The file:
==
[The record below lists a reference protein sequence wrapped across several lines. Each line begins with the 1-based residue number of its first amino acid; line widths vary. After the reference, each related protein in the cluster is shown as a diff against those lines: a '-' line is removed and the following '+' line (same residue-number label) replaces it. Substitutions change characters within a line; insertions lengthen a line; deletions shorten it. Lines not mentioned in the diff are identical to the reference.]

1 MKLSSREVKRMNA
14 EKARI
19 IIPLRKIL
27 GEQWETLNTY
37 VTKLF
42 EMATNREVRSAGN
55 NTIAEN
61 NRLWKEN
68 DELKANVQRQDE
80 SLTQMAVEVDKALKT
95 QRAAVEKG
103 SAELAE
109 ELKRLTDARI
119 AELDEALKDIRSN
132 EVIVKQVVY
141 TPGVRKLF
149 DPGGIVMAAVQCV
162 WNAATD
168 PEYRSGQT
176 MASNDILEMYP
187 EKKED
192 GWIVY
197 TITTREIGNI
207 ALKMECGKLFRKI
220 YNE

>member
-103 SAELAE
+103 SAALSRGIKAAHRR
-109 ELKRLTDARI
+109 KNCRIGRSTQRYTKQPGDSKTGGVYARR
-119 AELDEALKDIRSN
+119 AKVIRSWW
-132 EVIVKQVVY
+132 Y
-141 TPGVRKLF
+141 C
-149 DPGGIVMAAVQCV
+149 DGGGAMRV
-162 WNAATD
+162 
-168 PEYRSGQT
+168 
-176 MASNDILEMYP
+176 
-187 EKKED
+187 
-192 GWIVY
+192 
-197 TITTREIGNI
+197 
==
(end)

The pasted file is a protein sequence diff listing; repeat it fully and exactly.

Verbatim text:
[The record below lists a reference protein sequence wrapped across several lines. Each line begins with the 1-based residue number of its first amino acid; line widths vary. After the reference, each related protein in the cluster is shown as a diff against those lines: a '-' line is removed and the following '+' line (same residue-number label) replaces it. Substitutions change characters within a line; insertions lengthen a line; deletions shorten it. Lines not mentioned in the diff are identical to the reference.]

1 MKLSSREVKRMNA
14 EKARI
19 IIPLRKIL
27 GEQWETLNTY
37 VTKLF
42 EMATNREVRSAGN
55 NTIAEN
61 NRLWKEN
68 DELKANVQRQDE
80 SLTQMAVEVDKALKT
95 QRAAVEKG
103 SAELAE
109 ELKRLTDARI
119 AELDEALKDIRSN
132 EVIVKQVVY
141 TPGVRKLF
149 DPGGIVMAAVQCV
162 WNAATD
168 PEYRSGQT
176 MASNDILEMYP
187 EKKED
192 GWIVY
197 TITTREIGNI
207 ALKMECGKLFRKI
220 YNE

>member
-103 SAELAE
+103 SAALSRGIKAAHRR
-109 ELKRLTDARI
+109 KNCRIGRSTQRYTKQPGDSKTGGVYARR
-119 AELDEALKDIRSN
+119 AKVIRSWW
-132 EVIVKQVVY
+132 Y
-141 TPGVRKLF
+141 C
-149 DPGGIVMAAVQCV
+149 DGGGAMRV
-162 WNAATD
+162 
-168 PEYRSGQT
+168 
-176 MASNDILEMYP
+176 
-187 EKKED
+187 
-192 GWIVY
+192 
-197 TITTREIGNI
+197 